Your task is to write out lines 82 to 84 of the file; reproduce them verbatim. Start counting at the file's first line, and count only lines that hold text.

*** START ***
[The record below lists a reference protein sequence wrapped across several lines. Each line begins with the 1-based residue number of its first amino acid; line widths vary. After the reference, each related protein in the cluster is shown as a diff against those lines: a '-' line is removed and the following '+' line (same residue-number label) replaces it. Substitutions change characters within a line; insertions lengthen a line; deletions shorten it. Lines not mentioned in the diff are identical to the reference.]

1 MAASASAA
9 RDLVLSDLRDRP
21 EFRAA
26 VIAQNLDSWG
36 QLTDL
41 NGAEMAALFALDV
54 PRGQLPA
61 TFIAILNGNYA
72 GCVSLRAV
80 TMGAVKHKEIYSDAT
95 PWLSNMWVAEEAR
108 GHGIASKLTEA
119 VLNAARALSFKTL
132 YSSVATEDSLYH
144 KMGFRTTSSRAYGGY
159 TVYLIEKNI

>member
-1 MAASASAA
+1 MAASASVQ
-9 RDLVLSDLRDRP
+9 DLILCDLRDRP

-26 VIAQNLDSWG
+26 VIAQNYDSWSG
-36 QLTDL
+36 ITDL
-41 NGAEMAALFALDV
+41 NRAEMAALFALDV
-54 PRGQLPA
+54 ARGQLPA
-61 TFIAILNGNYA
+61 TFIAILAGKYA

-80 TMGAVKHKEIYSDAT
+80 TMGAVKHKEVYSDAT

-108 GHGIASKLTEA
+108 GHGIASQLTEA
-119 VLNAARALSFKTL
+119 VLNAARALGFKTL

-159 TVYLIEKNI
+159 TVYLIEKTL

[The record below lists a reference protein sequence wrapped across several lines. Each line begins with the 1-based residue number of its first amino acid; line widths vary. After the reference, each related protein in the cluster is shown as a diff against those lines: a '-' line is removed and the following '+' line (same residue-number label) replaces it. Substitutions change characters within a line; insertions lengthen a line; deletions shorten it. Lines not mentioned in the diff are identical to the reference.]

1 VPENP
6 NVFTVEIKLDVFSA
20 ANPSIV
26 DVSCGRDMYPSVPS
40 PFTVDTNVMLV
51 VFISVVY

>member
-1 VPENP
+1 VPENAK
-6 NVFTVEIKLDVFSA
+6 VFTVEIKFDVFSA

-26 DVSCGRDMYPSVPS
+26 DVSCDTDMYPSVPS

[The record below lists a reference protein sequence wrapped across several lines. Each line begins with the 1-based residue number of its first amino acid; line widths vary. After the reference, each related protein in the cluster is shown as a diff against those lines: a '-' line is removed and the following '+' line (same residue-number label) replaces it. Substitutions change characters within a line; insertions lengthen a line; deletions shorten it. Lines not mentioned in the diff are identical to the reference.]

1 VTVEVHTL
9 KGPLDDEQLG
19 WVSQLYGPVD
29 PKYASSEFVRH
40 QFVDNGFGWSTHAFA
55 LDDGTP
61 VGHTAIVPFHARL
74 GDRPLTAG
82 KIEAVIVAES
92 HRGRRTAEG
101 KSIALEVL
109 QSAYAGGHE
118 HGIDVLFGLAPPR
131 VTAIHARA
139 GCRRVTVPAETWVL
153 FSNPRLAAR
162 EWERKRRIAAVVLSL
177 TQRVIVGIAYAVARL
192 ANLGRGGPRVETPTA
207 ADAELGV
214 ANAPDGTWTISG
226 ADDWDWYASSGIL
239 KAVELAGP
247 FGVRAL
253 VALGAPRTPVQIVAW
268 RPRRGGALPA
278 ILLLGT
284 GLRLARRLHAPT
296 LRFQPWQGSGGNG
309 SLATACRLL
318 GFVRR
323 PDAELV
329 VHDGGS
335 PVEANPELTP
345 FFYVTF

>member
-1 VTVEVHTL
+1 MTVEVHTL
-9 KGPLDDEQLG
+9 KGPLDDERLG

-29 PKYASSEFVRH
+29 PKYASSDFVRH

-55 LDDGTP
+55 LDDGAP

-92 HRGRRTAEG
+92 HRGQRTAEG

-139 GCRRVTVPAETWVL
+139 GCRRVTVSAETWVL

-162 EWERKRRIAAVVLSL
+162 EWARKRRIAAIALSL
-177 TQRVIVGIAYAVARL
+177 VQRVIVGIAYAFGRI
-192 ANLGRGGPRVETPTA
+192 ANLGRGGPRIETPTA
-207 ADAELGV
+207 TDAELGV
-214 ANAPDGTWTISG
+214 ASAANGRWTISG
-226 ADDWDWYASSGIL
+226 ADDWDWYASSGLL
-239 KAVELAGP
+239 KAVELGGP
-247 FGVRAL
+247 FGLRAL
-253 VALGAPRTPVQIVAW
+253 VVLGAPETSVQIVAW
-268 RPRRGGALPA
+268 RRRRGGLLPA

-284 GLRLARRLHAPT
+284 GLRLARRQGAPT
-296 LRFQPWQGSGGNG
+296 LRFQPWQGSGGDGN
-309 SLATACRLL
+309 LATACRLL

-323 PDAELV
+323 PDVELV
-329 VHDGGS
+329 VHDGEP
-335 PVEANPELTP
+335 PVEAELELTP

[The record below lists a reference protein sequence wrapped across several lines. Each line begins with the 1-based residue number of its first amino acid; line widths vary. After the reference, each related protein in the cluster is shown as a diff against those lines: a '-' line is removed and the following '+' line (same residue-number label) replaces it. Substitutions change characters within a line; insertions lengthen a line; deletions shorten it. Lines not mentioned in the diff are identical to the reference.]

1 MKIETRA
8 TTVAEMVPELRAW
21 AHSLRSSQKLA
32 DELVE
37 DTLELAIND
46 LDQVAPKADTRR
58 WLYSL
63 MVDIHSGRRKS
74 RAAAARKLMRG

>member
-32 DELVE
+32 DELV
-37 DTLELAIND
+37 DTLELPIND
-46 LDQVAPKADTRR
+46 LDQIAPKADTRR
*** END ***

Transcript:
278 ILLLGT
284 GLRLARRLHAPT
296 LRFQPWQGSGGNG